As a genre the podcast favours the generalist, which may be why the Australian Broadcasting Corporation's program Philosopher's Zone feels rather too mild and tentative, for all its laudable ambitions. It wants to show how the thinking and teaching of philosophers plays into the concerns of all the rest of us, public or private; on its best days it puts philosophy back into daily life. So it deals with the intellectual quality of music (can it make us think?) by analyzing Beethoven's effect on listeners, describes the ideas that were rattling around in Gandhi's head when he wrote a long personal essay about his goals a century ago this autumn, asks an ex-Marxist what Karl would do about the current fiscal crisis and discusses the meaning in 2009 of "civilization," a term that was used with reverence a century ago.
Unfortunately, Philosopher's Zone deals mostly with specialists, one at a time, and they often sound anxious to protect the reputation of their subject, so anxious that they want at all costs to avoid overstatement. Committed to their belief that whatever they say should hold the weight of 17 footnotes, they carry moderation to an extreme, a grave danger in university work.
Melvyn Bragg avoids that trap. On each of his shows he weaves the ideas of three professor-experts into an unedited but convincing narrative, sounding like a friendly but sometimes bossy orchestra conductor. At age 70, Bragg remains the eternal student, ready to swot up on anything from Euclid to Machiavelli in order to deliver a coherent idea of an almost always difficult subject. (At some point he abandoned the limitations suggested by his title, In Our Time, but kept the title anyway.)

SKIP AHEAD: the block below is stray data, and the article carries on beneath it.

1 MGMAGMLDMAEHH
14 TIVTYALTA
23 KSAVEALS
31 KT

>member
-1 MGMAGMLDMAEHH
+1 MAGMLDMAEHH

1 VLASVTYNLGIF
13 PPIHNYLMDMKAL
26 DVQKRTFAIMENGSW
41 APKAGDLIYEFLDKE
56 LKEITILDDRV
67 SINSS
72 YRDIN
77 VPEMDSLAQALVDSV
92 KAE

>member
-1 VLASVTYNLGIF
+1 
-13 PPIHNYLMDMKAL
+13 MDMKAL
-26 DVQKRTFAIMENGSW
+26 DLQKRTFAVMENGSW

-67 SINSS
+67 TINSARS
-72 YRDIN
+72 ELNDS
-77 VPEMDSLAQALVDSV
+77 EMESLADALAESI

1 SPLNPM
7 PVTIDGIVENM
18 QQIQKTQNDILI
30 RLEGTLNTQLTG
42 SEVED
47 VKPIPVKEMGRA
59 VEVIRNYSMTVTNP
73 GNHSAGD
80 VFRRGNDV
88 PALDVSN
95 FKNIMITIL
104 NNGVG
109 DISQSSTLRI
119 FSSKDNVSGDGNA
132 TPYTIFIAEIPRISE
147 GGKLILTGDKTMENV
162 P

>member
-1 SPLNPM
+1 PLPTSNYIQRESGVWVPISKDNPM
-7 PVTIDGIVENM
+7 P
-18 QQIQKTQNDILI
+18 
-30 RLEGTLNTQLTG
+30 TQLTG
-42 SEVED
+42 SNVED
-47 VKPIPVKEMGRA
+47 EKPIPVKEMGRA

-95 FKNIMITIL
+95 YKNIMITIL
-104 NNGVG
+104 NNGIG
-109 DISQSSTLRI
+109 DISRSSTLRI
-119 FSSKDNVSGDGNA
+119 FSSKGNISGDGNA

Whether he focuses his program on the plots that surrounded the death of Elizabeth I, the scandal of the Dreyfus affair or the second law of thermodynamics, he digs into every enticing corner. Dealing with Schopenhauer, Bragg and his colleagues of the day managed to explain, among other things, why he was so independent of universities (he inherited a fortune) and why he took such a derisory view of the grandest figure of the 1820s, G.W.F. Hegel (he thought old Hegel's tortured prose a sure sign of fraudulence).
Good as they were, Bragg and his colleagues couldn't keep me from humming along with them the song that Lorenz Hart and Richard Rodgers wrote for Pal Joey in 1940 as a satire of Gypsy Rose Lee, the stripper renowned for her intellectual tastes.
Asked what she thinks about when performing, Lee gives a sample: "Zip! I was reading Schopenhauer last night/Zip! And I think that Schopenhauer was right." That has always seemed to me one of the great tributes to a 19th-century philosopher and I tried to recall the other high-class names she dropped. Walter Lippman, William Saroyan, Salvador Dali? But for that I had to press "music" and go to the other half of my iPod.